12. Ayyanars-Tamil Nadu , India

During the journey towards the heritage city of Kumbakonam in Tamil Nadu in South India, I stopped at an open- air shrine to an Ayyanar dating back to centuries, refurbished and redecorated each year by His loyal subjects, the villagers.

Most villages of Tamil Nadu would have an Ayyanar shrine which is usually located at the peripheries or boundaries of  the village to stand  guard at the boundary.  Ayyanars are an anthropological curiosity seen almost exclusively in Tamilnadu  in Southern India.

Ayyanars are devotedly worshipped as village guardian deity much like Bes was the God to protect the home and hearth in Egyptian culture and Vesta took care of the household warmth and productivity in the heart in Roman times.

Ayyanar shrines are simple, yet enchanting especially because they are hidden away in remote villages. Interestingly, the Ayyanar is a pre- Vedic Tamil deity of Dravidian origin; each is local to their villagers.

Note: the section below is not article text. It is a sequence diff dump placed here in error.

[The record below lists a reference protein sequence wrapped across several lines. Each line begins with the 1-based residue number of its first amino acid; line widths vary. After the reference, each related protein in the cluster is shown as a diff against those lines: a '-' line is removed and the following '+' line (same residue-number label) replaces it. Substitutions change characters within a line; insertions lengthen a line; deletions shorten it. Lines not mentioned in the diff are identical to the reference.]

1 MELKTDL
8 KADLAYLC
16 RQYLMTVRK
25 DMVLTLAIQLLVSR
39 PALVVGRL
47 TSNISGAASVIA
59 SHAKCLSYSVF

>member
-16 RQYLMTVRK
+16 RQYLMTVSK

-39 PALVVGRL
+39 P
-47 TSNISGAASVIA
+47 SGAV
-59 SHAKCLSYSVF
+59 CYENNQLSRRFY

They stand as gigantic and colourful figures, acting as fearsome guardians, fangs and all to ward off evil. They are the primal guardian deities to bless a good harvest, prevent a plague, a draught or onslaught by marauders.

The iconography of the Ayyanar shows him holding a whip, stick, sword , sceptre or bow and arrow in order  to defend from evil and dispense justice. He is depicted riding an elephant or horse.

Small terracotta horses are usually sculpted by the local potter to be placed outside the temple. These are given as offerings to to deity steeds for his night time perambulations. As the principal guardian deity, Ayyanars are charged with the protection of the village from all calamities, and he is said to fulfil that duty by patrolling his fiefdom each night. Villagers often present terracotta painted horse to the Ayyanar on fulfilment of a wish.


Original:  Oil on canvas ; 12 x 16″  (305 x 410mm) ; framed

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Sizes available: 8 x 12″(203 x 305 mm); 12 x 16″(305 x 410mm); 18 x 24″(457 x 610 mm); 24 x 32″ (610 x 813mm)

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